Trawling is a common method of fishing in UK waters.

Trawl nets are shaped like a funnel with a wide opening to catch fish or crustaceans and a narrow, closed end. In midwater trawling, they are towed by a boat through the water column.

However, in bottom trawling they are pulled along the seabed to catch bottom-dwelling fish, using heavy metal weights to keep the net on the seafloor, crushing everything in its path.

Dredging is another fishing method using bottom-tow gear, dragging a heavy steel frame with chains and sometimes metal teeth to penetrate the sediment of the seafloor, ripping up or smothering everything living and growing as the seabed is turned over. Sediment plumes from bottom trawling and dredging can be seen from space.

Bottom fishing and dredging are indiscriminate, catching many non-target species, referred to as bycatch.

They not only remove individual species but whole communities including juvenile fish, invertebrates and marine vegetation like sea corals and grasses, destroying the fish nurseries, food and shelter that are necessary for fish populations to recover.

The practices deplete the whole marine ecosystem with a devastating impact on the biodiversity of the sea including seabirds and mammals such as dolphins and porpoises.

Delicate habitats and plants that can take hundreds of years to establish are wiped out in an instant.

Simple habitats like sandy areas are thought to be more resilient, however bottom trawling is so common we do not know the natural state of the seabed and what species or abundance it could support. Many parts of the seabed are exposed to at least one pass of a trawl every year.

Marine sediments are the world’s largest carbon store, safely storing carbon in the seafloor for millennia. When the seabed is disturbed, the carbon is released from the sediment into the water. Half of this carbon released by bottom trawling and dredging will escape into the atmosphere as CO2 within a decade, contributing to global warming. Scraping up the seafloor is as destructive as destroying rainforests.

Lord Deben, former Conservative Minister for the Environment and recent Chair of the Climate Change Committee, says: “We should ban bottom-trawling. It is utterly unacceptable that we should be cutting up the bottom of the sea, releasing the carbon from it and making it less able to take carbon in, and at the same time destroying the food chain upon which the fish in the end depend.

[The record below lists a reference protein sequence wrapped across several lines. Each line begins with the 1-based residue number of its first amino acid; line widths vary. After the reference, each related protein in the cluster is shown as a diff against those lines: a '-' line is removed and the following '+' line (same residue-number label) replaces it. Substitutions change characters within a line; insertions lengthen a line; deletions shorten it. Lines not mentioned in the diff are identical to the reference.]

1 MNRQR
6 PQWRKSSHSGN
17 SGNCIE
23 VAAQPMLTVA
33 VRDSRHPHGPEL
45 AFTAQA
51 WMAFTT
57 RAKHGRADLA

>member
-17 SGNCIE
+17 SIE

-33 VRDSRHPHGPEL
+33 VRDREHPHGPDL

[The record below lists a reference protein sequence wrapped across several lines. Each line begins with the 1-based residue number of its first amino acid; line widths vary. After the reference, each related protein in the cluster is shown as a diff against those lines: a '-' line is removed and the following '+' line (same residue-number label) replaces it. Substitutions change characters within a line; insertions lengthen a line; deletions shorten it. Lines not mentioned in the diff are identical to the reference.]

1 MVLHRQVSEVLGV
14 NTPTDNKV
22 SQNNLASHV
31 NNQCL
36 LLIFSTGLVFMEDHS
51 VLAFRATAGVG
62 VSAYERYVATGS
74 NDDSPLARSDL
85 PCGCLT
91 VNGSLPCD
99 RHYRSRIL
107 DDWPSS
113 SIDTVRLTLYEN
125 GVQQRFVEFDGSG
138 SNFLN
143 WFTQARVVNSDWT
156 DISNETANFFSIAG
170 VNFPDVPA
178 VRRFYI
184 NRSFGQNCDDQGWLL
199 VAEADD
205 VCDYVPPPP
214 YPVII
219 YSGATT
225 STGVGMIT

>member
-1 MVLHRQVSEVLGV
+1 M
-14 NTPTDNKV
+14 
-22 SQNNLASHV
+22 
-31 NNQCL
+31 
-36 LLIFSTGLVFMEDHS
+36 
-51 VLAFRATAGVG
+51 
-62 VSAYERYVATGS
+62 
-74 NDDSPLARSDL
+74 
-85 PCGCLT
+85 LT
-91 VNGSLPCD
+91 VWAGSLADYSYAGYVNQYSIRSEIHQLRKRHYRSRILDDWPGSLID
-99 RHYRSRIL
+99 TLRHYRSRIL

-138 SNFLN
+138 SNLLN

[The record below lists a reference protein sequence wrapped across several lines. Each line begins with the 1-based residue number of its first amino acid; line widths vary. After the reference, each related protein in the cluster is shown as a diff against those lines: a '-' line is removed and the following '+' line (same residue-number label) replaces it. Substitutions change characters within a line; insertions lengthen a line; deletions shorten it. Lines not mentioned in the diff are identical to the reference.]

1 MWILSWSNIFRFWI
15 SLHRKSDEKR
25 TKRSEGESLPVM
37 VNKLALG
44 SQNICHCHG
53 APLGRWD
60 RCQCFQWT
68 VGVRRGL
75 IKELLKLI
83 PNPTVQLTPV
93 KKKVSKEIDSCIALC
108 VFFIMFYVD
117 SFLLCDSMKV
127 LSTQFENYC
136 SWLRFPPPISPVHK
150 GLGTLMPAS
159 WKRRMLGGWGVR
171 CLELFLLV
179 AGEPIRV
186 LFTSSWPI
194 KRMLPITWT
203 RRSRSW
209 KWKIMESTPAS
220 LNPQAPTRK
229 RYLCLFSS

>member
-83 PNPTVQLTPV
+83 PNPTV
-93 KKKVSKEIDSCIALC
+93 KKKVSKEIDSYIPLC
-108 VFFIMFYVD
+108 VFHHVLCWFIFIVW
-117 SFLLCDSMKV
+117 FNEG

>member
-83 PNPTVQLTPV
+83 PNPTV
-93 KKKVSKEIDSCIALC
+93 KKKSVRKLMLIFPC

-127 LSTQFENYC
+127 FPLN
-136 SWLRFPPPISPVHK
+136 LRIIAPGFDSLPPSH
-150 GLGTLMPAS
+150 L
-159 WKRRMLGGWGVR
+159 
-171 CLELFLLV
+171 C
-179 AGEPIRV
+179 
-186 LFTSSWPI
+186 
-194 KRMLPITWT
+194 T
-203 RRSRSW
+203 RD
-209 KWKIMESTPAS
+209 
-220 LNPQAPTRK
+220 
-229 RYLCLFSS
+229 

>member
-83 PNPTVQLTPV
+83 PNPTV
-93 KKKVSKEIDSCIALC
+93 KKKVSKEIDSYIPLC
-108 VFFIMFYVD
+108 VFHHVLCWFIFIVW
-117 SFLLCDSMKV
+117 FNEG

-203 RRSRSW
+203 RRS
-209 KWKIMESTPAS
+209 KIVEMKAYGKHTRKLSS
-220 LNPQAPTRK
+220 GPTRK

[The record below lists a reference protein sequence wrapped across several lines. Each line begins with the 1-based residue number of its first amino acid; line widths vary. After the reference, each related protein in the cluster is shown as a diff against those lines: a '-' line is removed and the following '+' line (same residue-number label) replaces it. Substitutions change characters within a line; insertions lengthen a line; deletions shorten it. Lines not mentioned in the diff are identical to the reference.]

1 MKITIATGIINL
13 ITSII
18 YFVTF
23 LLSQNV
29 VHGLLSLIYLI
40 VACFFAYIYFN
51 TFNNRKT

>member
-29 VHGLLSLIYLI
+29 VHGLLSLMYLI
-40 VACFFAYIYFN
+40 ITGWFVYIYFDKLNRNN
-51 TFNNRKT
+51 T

“We need to make it illegal, and we need to have an international agreement that bottom trawling is unacceptable anywhere in the world.”

In 2023, the UK signed the Global Ocean Treaty to protect at least 30% of the ocean by 2030 to slow the destruction of the natural world. The UK Government increased the number of Marine Protected Areas to protect vital ecosystems like fish nurseries and protected species like porpoises and dolphins. Yet bottom trawling is only banned in 5% of the UK’s Marine Protected Areas.

The Government continues to issue fishing licences for UK and EU vessels allowing them to bottom trawl in most Marine Protected Areas. Conservationists say that allowing these damaging practices in Marine Protected Areas is equivalent to bulldozing a national park on land. An immediate ban on bottom trawling and dredging in all our Marine Protected Areas is essential to restore and protect UK marine ecosystems.

The Government provides diesel subsidies of more than £150 million a year to the UK fishing fleet, representing 15% of the industry’s income.

Bottom trawling and dredging are fuel-intensive, requiring large powerful boats to drag the weighted fishing gear along the seafloor. Without these tax breaks, industrial fishing methods like trawling and dredging would be unprofitable. These subsidies could be redirected to help the fleet transition to low carbon fuels and adopt more sustainable fishing practices.

Lyme Bay was the first large-scale Marine Protected Area in Britain to protect its whole area from bottom-trawling and dredging. Previously, large dredging boats used to hoover up scallop along the Jurassic coast, until the cold-water reefs were destroyed. In 2008, 80 square miles, later extended to 120 square miles, were protected. Pink sea fans have returned, and the number of species increased by 39% by 2021, showing that recovery is possible over time and with protection.